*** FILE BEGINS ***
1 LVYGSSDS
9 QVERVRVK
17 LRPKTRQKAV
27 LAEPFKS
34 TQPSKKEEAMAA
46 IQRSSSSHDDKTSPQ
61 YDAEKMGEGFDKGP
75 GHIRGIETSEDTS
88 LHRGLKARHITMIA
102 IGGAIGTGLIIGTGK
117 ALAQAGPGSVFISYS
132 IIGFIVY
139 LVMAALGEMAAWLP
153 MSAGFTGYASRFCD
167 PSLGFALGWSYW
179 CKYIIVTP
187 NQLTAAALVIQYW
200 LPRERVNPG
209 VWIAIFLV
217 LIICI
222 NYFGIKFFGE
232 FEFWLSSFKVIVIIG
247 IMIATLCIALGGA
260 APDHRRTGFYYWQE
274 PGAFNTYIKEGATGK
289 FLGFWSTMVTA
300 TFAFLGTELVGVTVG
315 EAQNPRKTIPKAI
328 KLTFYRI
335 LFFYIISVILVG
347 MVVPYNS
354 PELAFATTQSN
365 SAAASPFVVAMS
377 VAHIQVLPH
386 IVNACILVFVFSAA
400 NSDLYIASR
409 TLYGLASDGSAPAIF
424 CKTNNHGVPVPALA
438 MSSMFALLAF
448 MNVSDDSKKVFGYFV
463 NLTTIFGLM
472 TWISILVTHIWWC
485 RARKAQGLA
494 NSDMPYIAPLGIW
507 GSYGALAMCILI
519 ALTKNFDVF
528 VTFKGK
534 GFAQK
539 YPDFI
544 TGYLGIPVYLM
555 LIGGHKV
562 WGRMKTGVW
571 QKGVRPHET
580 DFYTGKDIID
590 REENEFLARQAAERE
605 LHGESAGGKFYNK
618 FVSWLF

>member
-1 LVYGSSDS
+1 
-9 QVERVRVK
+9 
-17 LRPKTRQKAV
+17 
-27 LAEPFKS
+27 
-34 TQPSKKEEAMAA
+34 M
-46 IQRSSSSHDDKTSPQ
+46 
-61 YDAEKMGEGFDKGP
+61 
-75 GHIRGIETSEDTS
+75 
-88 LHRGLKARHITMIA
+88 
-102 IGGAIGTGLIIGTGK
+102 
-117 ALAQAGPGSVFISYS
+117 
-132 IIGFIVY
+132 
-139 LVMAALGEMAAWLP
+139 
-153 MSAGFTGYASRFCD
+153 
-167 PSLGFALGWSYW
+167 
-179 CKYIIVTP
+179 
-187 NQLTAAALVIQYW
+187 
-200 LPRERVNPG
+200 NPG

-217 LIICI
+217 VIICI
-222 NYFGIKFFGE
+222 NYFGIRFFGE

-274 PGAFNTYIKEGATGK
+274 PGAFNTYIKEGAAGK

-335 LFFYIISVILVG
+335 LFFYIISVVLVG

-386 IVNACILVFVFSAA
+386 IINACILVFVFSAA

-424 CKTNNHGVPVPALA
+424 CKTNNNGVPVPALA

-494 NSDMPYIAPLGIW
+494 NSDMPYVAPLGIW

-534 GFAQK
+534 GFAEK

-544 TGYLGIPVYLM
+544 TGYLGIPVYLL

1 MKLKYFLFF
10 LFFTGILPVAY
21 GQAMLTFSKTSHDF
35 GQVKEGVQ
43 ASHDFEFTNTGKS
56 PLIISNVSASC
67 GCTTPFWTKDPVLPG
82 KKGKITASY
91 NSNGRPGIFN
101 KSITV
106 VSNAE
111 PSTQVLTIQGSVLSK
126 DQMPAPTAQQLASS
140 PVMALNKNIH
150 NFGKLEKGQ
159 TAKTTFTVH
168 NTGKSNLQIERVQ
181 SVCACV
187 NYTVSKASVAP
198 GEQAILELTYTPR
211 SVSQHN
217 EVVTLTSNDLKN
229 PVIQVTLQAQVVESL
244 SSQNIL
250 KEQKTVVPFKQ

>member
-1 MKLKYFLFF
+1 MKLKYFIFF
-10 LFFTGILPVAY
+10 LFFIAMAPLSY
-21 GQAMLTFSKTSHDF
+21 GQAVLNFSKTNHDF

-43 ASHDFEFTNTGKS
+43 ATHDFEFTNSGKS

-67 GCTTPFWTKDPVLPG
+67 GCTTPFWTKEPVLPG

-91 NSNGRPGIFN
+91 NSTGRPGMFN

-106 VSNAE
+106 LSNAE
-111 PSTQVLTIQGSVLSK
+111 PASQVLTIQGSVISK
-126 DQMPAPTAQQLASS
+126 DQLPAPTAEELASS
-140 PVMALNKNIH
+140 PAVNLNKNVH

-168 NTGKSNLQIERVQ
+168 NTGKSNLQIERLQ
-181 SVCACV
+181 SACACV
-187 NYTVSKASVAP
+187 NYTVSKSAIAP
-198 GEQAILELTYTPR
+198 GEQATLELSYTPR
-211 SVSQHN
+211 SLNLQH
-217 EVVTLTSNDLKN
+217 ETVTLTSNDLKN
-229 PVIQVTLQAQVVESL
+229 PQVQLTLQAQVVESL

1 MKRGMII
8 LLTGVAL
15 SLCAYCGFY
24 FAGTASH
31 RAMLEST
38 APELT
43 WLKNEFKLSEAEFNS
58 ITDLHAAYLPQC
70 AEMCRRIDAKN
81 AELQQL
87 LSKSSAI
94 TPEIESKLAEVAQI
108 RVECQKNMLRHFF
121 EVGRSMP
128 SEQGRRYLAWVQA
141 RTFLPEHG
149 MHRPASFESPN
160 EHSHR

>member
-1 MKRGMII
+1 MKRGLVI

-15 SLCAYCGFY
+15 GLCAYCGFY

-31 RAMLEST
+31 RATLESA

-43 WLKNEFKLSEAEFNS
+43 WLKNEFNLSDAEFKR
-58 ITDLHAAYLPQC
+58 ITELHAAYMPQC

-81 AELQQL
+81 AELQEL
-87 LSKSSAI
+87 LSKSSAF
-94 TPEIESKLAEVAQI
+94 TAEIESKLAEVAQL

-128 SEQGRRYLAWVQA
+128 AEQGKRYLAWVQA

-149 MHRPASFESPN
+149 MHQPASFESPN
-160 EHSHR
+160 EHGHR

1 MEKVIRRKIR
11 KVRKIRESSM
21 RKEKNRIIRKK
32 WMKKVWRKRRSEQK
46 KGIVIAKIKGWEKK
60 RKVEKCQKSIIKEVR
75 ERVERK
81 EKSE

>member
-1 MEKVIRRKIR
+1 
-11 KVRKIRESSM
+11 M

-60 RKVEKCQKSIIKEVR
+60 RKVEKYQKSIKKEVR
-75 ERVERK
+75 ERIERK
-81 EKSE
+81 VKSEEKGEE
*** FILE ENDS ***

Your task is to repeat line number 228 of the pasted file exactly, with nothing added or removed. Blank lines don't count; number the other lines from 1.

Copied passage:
+60 RKVEKYQKSIKKEVR